Sound and vision blog

18 March 2011

Berliner Lautarchiv recordings from 1915-18: the voices of British prisoners of war

Jonnie Robinson, Lead Curator of Education and Sociolinguistics, writes:

You might be intrigued by John Hickman’s Oxfordshire pronunciation of father [as ‘vaather’], recorded in Sennelager Prisoner of War camp in Germany in 1918, but probably less surprised to hear John Townend, from Huddersfield, recorded in Güstrow in 1917, pronounce it to rhyme with ‘gather’. We’re delighted this week to publish a set of early dialect recordings recorded in extraordinary circumstances that allow you to compare English dialects at the start, middle and end of the 20th century. In some cases the contrast is marked – compare, for instance, John Hickman with Evelyn Johnson, recorded in Oxford in 1998. Elsewhere traditional features persist – Steven Elsden, recorded in Bradford in 1999, shares John Townend’s distinctive pronunciation of father.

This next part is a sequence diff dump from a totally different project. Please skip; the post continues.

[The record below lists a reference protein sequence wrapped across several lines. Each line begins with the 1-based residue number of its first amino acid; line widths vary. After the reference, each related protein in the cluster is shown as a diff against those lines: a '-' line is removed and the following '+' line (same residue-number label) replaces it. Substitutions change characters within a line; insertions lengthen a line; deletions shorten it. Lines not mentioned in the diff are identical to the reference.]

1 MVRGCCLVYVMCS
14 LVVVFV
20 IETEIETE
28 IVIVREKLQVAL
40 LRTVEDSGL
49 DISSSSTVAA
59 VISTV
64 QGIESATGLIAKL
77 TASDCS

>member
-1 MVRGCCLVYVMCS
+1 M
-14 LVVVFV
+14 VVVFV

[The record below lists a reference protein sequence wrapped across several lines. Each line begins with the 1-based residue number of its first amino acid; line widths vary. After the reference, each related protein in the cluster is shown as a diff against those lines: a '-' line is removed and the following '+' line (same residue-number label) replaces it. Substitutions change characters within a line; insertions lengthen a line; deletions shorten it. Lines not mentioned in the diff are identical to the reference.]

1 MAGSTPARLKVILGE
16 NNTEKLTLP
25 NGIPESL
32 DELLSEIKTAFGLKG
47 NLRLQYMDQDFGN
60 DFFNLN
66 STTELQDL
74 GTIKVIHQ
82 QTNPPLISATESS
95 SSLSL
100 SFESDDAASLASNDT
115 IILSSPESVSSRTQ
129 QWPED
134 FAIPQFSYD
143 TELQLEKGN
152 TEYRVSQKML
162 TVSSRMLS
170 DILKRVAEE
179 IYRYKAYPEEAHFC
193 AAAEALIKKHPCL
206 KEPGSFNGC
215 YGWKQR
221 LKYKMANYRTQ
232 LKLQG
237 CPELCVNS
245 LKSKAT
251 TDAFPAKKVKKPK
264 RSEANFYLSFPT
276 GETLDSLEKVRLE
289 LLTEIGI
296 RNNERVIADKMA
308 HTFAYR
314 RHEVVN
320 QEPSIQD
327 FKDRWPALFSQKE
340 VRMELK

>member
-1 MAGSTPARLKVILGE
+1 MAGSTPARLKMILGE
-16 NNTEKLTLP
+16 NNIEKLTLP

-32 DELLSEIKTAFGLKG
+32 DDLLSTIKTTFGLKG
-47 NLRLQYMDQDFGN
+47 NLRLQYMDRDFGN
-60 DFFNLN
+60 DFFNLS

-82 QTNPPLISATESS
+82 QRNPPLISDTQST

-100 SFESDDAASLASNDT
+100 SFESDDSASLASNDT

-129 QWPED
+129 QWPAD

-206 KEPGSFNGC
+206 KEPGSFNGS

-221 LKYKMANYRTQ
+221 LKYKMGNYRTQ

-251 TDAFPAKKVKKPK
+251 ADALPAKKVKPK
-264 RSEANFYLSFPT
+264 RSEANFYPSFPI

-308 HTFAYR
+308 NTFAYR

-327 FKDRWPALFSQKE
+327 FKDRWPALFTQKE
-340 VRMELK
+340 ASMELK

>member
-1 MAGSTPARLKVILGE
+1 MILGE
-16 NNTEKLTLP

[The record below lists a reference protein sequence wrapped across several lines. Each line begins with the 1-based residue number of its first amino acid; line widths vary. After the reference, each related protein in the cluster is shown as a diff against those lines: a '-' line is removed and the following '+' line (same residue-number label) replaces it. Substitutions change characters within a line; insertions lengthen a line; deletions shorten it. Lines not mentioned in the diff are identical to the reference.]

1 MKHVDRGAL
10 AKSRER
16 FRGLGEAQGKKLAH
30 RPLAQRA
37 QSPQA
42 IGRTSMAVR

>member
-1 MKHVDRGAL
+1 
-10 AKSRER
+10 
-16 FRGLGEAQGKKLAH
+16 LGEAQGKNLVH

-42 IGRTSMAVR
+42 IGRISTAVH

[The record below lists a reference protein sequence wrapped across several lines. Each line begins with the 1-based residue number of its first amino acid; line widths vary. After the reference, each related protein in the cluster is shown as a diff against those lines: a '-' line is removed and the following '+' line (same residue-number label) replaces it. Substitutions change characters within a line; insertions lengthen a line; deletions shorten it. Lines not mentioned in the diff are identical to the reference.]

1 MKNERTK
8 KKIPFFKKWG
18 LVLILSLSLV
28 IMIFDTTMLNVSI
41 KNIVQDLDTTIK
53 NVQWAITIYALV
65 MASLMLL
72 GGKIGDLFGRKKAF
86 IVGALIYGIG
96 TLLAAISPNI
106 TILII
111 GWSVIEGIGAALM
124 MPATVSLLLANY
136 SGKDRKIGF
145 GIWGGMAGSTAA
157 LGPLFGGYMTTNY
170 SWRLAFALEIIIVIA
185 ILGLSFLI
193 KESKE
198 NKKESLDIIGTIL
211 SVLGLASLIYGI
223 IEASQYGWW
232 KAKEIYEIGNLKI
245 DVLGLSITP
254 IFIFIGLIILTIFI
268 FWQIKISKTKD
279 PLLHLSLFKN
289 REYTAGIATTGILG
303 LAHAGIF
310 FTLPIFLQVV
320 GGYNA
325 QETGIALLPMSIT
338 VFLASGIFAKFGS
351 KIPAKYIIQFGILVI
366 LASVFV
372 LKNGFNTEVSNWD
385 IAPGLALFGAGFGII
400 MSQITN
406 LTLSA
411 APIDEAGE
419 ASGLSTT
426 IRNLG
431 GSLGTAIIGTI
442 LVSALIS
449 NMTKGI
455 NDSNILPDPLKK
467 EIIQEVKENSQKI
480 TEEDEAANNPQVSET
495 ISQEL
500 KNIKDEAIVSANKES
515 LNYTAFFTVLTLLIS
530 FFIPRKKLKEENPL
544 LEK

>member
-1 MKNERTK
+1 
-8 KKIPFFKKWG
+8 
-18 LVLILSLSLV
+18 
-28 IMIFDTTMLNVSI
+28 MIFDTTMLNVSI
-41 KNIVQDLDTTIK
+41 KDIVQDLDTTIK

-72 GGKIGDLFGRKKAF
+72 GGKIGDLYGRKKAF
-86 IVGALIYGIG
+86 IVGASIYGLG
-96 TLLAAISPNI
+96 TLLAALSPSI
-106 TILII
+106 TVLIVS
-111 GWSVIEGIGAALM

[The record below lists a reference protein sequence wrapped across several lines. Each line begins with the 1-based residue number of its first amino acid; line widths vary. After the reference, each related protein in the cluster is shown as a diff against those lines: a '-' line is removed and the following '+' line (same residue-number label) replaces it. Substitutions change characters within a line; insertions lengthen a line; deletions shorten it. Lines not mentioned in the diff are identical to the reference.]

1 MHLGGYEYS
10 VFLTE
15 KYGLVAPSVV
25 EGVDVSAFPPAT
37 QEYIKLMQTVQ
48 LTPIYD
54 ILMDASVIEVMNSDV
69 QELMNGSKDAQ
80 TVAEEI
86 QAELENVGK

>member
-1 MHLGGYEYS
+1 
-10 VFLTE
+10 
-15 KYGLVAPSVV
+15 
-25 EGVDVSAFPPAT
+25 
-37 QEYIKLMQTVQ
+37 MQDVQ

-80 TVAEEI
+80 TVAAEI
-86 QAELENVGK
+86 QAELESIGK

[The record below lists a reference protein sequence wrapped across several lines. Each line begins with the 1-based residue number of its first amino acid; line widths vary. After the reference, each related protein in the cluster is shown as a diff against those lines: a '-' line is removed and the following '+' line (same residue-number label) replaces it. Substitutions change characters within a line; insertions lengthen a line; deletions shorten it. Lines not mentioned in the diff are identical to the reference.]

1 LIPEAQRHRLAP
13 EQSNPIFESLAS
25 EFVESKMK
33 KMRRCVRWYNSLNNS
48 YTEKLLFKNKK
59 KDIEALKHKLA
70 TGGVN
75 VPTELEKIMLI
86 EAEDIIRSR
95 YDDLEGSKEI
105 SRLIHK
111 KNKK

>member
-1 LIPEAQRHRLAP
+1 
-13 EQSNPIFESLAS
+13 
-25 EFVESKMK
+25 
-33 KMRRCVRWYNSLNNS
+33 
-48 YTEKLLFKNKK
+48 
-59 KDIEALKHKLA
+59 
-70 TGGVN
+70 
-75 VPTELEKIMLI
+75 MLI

The Berliner Lautarchiv British & Commonwealth Recordings is a subset of an audio archive made between 1915 and 1938 by German sound pioneer, Wilhelm Doegen. The British Library acquired digital copies of the recordings in 2008. The 66 recordings available here feature British POWs recorded in captivity on German soil between 1915 and 1918 reading from the Parable of the Prodigal Son. They differ from the other collections available on the site in that they represent ‘performances’ rather than spontaneous speech and thus inevitably prompt questions about the authenticity of the voices. Nonetheless they are some of the earliest known recordings of ‘ordinary’ English speakers and it’s reassuring to note that many of the words, pronunciations and grammatical constructions elicited are confirmed by later, more naturalistic recordings.


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